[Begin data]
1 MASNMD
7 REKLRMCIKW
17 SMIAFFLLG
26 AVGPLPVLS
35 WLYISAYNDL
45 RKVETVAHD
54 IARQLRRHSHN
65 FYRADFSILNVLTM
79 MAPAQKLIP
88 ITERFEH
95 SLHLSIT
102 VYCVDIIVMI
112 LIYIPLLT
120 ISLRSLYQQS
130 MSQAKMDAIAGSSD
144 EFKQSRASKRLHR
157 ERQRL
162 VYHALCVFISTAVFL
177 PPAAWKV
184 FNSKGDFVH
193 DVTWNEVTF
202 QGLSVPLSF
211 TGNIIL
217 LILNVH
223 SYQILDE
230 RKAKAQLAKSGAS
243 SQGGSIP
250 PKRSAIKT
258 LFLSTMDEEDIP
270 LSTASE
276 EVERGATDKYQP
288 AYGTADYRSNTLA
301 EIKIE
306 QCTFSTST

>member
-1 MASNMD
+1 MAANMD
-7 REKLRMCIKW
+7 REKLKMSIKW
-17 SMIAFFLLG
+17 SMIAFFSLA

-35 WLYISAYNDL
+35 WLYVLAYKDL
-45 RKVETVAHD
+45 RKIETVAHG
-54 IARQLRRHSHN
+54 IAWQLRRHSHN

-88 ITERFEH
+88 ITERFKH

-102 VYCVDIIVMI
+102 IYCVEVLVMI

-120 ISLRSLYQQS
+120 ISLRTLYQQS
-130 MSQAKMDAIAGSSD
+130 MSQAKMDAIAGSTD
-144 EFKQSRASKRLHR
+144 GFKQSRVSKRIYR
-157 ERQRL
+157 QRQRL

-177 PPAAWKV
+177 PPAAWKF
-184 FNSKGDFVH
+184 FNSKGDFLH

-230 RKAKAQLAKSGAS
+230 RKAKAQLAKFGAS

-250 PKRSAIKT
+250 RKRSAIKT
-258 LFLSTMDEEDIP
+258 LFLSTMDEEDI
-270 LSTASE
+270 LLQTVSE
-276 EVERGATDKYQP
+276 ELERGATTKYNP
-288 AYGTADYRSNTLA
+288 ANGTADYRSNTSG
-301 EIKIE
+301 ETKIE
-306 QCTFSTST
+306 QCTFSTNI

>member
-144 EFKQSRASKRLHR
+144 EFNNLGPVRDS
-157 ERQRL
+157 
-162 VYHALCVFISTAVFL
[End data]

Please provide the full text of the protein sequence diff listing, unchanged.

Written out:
1 MASNMD
7 REKLRMCIKW
17 SMIAFFLLG
26 AVGPLPVLS
35 WLYISAYNDL
45 RKVETVAHD
54 IARQLRRHSHN
65 FYRADFSILNVLTM
79 MAPAQKLIP
88 ITERFEH
95 SLHLSIT
102 VYCVDIIVMI
112 LIYIPLLT
120 ISLRSLYQQS
130 MSQAKMDAIAGSSD
144 EFKQSRASKRLHR
157 ERQRL
162 VYHALCVFISTAVFL
177 PPAAWKV
184 FNSKGDFVH
193 DVTWNEVTF
202 QGLSVPLSF
211 TGNIIL
217 LILNVH
223 SYQILDE
230 RKAKAQLAKSGAS
243 SQGGSIP
250 PKRSAIKT
258 LFLSTMDEEDIP
270 LSTASE
276 EVERGATDKYQP
288 AYGTADYRSNTLA
301 EIKIE
306 QCTFSTST

>member
-1 MASNMD
+1 MAANMD
-7 REKLRMCIKW
+7 REKLKMSIKW
-17 SMIAFFLLG
+17 SMIAFFSLA

-35 WLYISAYNDL
+35 WLYVLAYKDL
-45 RKVETVAHD
+45 RKIETVAHG
-54 IARQLRRHSHN
+54 IAWQLRRHSHN

-88 ITERFEH
+88 ITERFKH

-102 VYCVDIIVMI
+102 IYCVEVLVMI

-120 ISLRSLYQQS
+120 ISLRTLYQQS
-130 MSQAKMDAIAGSSD
+130 MSQAKMDAIAGSTD
-144 EFKQSRASKRLHR
+144 GFKQSRVSKRIYR
-157 ERQRL
+157 QRQRL

-177 PPAAWKV
+177 PPAAWKF
-184 FNSKGDFVH
+184 FNSKGDFLH

-230 RKAKAQLAKSGAS
+230 RKAKAQLAKFGAS

-250 PKRSAIKT
+250 RKRSAIKT
-258 LFLSTMDEEDIP
+258 LFLSTMDEEDI
-270 LSTASE
+270 LLQTVSE
-276 EVERGATDKYQP
+276 ELERGATTKYNP
-288 AYGTADYRSNTLA
+288 ANGTADYRSNTSG
-301 EIKIE
+301 ETKIE
-306 QCTFSTST
+306 QCTFSTNI

>member
-144 EFKQSRASKRLHR
+144 EFNNLGPVRDS
-157 ERQRL
+157 
-162 VYHALCVFISTAVFL